The U.S. strived to create a new Iraq, one that began with the ouster of Saddam Hussein, whose demise had already started approaching following his invasion of Kuwait. Washington began promoting an Iraqi pattern that would later formulate the new Middle East. The U.S. has indeed managed to oust Saddam Hussein, but it failed in everything else that followed.
Iraq as we know it now is a country in which corruption is so rampant that you can hear about it in statements made by officials and journalists and in incriminations involving billion of dollars. It is the kind of corruption any observer can detect everywhere in the country and to which the poor development and the deplorable infrastructure is attributed. The other face of this corruption is the powerful influence Iran exercises in the politics and security of Iraq.
But this is not everything. Nine years after the invasion that claimed the lives of 4,500 American soldiers and hundreds of thousands of Iraqis, U.S. troops are withdrawing and leaving behind a country facing real challenges that range from a fragile political scene, an economy dependent on oil wells scattered across different governorates to a huge gap in living standards, a shortage in utilities, especially electricity, a poor transportation system, and always corruption.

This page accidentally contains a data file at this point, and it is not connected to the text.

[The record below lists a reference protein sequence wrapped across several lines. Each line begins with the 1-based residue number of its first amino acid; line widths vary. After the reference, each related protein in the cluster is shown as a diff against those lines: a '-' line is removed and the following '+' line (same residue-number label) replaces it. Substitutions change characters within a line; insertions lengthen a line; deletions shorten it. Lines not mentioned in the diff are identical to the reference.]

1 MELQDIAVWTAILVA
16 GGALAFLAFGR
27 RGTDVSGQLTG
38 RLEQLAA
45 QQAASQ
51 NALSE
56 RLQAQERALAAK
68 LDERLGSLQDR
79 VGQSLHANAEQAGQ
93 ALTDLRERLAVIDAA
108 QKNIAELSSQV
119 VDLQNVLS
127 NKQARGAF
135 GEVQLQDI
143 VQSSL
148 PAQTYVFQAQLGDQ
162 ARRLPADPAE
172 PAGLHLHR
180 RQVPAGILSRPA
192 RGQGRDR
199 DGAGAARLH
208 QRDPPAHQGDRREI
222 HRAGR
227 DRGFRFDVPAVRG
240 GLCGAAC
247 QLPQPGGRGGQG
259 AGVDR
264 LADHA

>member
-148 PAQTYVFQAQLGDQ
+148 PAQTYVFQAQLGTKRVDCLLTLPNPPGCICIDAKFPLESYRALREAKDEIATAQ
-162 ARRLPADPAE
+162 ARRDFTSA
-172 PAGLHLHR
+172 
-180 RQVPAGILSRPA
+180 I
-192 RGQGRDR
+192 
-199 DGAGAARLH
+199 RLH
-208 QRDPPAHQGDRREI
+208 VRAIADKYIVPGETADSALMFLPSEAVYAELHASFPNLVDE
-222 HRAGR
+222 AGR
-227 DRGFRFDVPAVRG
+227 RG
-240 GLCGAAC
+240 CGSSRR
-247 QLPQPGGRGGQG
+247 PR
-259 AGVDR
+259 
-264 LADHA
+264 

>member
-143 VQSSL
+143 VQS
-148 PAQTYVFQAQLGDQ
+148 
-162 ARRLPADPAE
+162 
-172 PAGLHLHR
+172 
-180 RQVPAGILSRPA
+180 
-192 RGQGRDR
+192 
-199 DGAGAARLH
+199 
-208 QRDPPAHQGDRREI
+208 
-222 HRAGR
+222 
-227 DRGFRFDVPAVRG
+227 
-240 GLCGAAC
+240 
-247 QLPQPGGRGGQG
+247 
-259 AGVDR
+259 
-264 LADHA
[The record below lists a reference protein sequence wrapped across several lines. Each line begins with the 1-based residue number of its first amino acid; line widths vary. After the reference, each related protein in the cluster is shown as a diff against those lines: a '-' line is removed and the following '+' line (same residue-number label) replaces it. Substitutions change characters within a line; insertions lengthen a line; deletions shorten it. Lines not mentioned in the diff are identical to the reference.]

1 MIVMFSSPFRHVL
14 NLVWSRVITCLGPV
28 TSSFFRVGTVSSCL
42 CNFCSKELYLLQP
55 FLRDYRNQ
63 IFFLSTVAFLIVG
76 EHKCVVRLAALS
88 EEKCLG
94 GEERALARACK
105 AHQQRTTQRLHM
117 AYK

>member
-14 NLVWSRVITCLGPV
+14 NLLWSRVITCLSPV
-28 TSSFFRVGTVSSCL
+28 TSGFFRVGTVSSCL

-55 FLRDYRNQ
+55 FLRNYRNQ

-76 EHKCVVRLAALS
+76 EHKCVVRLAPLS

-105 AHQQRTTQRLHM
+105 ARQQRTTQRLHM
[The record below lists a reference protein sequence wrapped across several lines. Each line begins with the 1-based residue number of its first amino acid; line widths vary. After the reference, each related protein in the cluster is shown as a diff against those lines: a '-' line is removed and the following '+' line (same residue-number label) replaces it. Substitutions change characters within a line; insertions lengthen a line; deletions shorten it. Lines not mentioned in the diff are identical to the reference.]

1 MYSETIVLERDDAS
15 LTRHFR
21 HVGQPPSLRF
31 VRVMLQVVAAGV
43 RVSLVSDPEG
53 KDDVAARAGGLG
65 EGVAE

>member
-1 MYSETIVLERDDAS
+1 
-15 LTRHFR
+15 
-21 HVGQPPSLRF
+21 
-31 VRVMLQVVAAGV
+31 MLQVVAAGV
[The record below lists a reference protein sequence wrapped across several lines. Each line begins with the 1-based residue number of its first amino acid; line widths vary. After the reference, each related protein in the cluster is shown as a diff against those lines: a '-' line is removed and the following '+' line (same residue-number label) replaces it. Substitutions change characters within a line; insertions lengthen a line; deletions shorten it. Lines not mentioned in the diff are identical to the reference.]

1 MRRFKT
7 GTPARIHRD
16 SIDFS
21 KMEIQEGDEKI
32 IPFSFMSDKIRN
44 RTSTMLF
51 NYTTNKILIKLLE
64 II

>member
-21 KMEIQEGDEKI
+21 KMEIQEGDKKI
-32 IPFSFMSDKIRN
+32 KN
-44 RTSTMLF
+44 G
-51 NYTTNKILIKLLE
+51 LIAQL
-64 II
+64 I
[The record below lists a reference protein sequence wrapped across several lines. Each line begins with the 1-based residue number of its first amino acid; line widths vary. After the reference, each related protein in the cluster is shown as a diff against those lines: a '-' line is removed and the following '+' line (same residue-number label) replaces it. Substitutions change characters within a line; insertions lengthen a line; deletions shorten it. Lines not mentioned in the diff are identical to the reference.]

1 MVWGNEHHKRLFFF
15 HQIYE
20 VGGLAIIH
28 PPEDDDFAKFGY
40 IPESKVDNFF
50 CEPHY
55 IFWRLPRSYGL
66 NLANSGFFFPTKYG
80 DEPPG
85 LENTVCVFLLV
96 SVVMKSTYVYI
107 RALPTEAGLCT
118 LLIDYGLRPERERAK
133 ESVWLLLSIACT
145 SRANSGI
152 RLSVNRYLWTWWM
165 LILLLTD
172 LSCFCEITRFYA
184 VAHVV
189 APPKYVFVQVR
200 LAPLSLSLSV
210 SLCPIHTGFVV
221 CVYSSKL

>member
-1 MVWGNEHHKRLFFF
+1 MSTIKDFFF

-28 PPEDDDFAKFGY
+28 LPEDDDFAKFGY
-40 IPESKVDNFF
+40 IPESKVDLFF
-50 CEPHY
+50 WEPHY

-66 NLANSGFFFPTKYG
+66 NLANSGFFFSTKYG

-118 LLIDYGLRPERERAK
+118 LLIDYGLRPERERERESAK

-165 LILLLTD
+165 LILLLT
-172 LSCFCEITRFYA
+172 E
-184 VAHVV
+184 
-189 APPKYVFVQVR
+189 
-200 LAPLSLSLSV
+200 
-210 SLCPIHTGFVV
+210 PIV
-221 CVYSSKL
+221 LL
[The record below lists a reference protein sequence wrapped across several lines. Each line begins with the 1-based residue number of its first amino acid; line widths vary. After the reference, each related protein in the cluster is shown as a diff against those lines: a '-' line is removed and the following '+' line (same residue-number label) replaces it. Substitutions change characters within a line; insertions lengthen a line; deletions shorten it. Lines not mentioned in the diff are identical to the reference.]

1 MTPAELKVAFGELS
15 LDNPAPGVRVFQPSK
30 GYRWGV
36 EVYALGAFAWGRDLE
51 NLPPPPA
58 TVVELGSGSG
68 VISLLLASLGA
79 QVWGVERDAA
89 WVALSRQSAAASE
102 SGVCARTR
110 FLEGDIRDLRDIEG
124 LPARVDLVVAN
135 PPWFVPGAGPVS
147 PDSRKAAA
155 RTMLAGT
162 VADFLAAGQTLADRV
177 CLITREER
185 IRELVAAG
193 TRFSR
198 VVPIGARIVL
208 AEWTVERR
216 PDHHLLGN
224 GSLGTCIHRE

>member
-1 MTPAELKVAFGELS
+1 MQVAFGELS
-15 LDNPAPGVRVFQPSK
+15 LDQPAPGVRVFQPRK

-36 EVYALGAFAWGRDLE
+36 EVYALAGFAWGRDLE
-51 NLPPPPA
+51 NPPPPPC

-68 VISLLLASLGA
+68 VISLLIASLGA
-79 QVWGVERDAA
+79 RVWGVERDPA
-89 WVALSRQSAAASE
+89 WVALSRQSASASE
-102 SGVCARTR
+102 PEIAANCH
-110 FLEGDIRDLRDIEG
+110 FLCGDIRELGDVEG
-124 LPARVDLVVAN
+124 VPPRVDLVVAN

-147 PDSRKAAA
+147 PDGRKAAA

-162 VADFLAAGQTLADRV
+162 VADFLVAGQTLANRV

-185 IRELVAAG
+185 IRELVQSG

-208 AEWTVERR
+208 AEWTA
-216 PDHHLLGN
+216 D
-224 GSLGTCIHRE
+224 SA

This is an alarming situation in a country that is open to Iranian influence on one hand and close to the Syrian crisis on its borders on the other hand. Add to this al-Qaeda’s mysterious presence in the country and speculations about the possibility of their return. Neither can we overlook the conflict between Kurdistan and the central government in Baghdad and the sectarian violence between Sunnis and Shiites.
We can confidently say that the U.S. is leaving Iraq in the worst condition ever suffered by any country that was colonized in the modern history of the Arab world. The much-desired American model has failed in Iraq and has not even succeeded in granting Iraqi citizens the least of their needs.
On the other side of the region, and starting from the Atlantic, there is the Arab Spring manifested in successful constitutional changes and elections in Morocco and peaceful transition of power in Tunisia. In the meantime, we follow Egyptian elections that have been going well so far and the progress of the new Libyan government.
The Tunisian scene in particular is very significant, as well as moving. Choosing Monsif Marzouki as president has given us hope in our Spring, but that hope was marred by the sounds of American tanks leaving Iraq after nine years of chaos and death and announcing the completion of an impossible mission.
But we have not yet understood what kind of mission it is and what this new Iraq will be like.
Nasser al-Sarami is Head of Media at Al Arabiya. This article was published in al-Jazirah on Dec. 18, 2011 and was translated from Arabic by Sonia Farid